About the Authors

Carrie Lobman and Matthew Lundquist are the Authors of Unscripted Learning: Using Improv Activities Across the K-8 Curriculum.

Carrie Lobman, EdD is Assistant Professor of Education at The Graduate School of Education, Rutgers University. She is the director of the Developing Teachers Fellowship Program at the East Side Institute. Send an email to Carrie

Friday, April 18, 2008

Improvised Introductions

Every year I attend the conference of the American Educaitonal Research Association, which has over 20,000 members (that is an awful lot of educational researchers). This year I also presented a pre-conference event titled CULTURAL HISTORICAL PERSPECTIVES ON PLAY, IMAGINATION, CREATIVITY IN DEVELOPMENT AND LEARNING sponsored by the Cultural Historical Special Interest Group of AERA and organized by Lois Holzman and Ana Shane. In addition to my presentation on the Developing Teachers Fellowship Program that I direct at the Eastside Institute in New York City, my colleague Tony Perone and I also led the group in an improvised warm-up/introduction game. This was interesting to plan since this was not a performance conference or workshop. People came expecting something resembling a normal conference enviornment where the presenters present (usually with the aid of a powerpoint) and the audience listens and then asks questions. Tony and I wanted to get the group playing, imagining and creating together.

Here is what we did. We started with a game of Sound Ball (from Unscripted Learning). In Sound Ball everyone stands in a circle and one person starts by connecting to someone across the circle (through eye contact mostly) and passing them a ball of energy that has a sound and a movement connected to it. So, I might pass Joe a bouncy ball that says, "budump, badump, badump). He "catches" the ball by looking me in the eye and imitating my sound and catching my ball. He then transforms it into a new sound and ball and passes it elsewhere.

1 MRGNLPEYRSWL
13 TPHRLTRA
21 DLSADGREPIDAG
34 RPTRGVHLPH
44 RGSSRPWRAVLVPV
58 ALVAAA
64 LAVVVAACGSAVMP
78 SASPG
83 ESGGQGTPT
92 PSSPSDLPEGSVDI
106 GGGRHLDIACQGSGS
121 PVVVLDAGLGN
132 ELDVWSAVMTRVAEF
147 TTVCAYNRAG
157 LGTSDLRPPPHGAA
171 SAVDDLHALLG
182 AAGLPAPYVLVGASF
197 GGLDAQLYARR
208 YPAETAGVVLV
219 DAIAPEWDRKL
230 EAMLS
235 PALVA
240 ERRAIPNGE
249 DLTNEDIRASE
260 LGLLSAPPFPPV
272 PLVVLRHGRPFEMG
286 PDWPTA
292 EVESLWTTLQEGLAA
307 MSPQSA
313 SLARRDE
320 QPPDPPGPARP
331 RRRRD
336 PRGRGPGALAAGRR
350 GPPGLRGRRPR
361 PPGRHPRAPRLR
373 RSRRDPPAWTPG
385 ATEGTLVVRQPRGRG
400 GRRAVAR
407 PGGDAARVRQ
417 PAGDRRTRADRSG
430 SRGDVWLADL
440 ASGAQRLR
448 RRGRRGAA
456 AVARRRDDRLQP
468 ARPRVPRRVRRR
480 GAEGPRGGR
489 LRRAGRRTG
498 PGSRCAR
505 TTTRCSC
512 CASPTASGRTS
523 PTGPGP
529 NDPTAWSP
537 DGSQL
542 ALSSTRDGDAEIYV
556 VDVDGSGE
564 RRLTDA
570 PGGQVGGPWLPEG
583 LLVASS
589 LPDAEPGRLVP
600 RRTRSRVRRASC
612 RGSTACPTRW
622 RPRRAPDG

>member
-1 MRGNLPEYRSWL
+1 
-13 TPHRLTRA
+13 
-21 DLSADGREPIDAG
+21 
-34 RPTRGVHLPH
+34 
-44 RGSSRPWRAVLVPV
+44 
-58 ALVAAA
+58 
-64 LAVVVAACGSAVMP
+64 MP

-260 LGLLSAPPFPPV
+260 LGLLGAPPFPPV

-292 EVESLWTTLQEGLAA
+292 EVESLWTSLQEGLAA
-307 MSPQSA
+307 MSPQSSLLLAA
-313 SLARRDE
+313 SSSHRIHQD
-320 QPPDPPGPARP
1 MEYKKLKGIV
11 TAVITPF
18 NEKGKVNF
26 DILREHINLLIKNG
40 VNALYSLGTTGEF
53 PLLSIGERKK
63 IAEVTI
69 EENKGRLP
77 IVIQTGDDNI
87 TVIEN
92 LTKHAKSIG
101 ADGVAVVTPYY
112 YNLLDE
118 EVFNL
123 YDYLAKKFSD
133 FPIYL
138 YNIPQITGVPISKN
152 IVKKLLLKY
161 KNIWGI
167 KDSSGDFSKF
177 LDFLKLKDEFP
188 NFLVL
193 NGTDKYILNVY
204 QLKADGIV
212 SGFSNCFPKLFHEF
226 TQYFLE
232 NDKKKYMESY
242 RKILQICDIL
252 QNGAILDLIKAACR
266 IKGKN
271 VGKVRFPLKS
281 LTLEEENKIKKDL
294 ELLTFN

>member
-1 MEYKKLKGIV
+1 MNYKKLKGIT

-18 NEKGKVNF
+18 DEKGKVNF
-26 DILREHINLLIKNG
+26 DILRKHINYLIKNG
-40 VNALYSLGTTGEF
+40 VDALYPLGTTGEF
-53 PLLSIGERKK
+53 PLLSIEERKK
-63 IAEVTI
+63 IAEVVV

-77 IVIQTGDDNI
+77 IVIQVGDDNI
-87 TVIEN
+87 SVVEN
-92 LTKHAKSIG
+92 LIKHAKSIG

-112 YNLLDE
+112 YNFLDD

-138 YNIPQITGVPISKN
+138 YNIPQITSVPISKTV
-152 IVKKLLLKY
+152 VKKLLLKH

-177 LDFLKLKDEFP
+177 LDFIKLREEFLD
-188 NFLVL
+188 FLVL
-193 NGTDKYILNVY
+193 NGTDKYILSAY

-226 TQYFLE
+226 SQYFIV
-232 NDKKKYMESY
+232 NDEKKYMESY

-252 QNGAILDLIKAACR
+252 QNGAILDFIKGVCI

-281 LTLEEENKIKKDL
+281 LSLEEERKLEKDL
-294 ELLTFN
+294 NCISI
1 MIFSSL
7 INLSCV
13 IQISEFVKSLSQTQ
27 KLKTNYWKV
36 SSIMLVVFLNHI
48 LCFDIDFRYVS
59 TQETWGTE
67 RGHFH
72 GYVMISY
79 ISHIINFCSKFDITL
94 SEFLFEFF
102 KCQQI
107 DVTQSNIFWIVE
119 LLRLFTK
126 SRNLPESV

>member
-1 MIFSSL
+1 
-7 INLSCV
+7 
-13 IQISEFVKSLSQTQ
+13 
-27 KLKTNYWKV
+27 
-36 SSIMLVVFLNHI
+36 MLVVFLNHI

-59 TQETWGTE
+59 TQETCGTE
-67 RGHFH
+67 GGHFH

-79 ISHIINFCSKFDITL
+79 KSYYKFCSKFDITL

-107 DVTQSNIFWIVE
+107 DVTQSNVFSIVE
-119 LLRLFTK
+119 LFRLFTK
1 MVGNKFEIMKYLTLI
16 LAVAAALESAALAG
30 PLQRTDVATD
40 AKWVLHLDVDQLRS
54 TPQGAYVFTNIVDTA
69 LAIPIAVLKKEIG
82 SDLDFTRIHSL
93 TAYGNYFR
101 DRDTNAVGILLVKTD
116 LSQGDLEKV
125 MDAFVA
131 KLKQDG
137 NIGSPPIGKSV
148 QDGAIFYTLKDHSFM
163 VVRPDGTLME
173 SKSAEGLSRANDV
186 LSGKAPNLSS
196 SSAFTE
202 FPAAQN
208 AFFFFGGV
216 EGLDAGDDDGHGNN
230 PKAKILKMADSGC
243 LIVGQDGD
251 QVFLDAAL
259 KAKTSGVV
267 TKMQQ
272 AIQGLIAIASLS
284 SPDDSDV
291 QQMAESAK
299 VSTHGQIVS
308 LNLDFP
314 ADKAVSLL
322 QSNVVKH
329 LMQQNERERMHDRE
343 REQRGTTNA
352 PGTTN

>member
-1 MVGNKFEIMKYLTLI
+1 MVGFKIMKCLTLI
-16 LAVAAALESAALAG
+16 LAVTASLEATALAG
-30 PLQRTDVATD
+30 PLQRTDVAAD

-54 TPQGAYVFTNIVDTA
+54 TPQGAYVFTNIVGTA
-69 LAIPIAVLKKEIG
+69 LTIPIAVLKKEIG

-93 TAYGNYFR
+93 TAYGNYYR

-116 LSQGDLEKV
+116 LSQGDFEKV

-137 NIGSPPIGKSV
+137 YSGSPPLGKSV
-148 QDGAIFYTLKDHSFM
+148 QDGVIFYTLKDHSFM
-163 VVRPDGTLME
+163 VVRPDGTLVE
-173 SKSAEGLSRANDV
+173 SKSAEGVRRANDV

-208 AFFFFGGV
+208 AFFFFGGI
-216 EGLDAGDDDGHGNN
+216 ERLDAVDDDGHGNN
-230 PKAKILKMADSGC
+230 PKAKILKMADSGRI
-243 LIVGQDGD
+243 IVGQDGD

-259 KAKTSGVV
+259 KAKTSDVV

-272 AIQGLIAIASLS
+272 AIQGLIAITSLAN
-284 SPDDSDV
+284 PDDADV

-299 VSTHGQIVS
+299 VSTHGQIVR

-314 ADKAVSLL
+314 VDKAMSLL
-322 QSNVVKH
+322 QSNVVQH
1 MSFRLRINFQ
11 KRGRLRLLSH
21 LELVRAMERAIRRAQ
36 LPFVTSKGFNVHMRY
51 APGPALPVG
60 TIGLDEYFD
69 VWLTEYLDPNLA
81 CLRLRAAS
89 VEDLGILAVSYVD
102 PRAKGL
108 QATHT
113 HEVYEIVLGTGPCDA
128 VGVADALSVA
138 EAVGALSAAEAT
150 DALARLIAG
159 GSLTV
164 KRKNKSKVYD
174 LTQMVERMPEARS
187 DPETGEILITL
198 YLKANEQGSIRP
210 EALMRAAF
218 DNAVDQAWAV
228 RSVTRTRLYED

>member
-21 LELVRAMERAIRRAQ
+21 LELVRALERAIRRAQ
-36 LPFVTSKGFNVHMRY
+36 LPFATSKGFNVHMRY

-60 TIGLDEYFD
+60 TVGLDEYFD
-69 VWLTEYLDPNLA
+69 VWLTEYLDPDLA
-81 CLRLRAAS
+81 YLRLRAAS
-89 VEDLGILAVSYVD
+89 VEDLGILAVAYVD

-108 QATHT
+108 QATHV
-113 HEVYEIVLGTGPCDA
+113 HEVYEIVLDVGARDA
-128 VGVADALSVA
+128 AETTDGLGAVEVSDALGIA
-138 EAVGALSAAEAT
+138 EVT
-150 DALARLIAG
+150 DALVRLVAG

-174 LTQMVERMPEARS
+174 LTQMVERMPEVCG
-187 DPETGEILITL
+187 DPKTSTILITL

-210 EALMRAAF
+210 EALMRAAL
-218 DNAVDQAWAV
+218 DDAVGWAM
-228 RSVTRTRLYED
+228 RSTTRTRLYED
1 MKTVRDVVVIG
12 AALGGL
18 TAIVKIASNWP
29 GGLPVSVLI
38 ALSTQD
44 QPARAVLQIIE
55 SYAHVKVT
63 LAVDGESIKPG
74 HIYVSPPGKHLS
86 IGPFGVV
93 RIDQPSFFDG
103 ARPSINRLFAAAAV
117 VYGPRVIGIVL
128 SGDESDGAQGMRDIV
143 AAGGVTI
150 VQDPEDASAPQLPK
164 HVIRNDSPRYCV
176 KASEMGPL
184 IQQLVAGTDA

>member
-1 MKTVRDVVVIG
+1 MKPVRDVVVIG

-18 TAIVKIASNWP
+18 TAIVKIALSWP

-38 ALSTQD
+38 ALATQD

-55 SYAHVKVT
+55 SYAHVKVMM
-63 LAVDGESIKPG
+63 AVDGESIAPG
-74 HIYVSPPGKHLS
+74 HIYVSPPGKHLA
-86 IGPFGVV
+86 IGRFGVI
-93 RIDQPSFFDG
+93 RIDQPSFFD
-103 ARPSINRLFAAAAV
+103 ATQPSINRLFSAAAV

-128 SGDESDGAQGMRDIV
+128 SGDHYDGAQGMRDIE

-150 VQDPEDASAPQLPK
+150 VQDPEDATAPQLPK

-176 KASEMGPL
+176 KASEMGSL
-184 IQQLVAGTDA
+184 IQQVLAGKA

We did that for a few minutes and then we advanced it. Now, instead of passing the energy, the person who has it and the new person share the energy for a few moments in the middle of the circle. So, I might walk towards Tabitha shile tossing a very light ball of energy in the air and saying "woooo, woooo, woooo." Tabitha joins me in the middle and we both toss the light ball and say "wooo, wooo, wooo" while looking into each others eyes. Eventually I leave her and go to her spot in the circle and she transforms the sound and energy and goes towards someone else.

Finally, after had done that a while. We had people do the same activity except the sound and movement now said something about you (the person with the energy). For example, when it was my turn I made the sound of a computer keyboard and walked into the middle saying, "Carrie...writer, Carrie...writer, Carrie...writer). Mary then joined me in the middle and shared my "Carrie...writer" refrain for a while until I went back to my spot and she made a new offer.

It was a really fun and intimate way to begin to get to know each other before we began a day of conversation on play and creativity. Interestingly, after we had talked for several hours people spontaneously begin introducing themselves in a more traditional way, but by then we were old playmates.

No comments: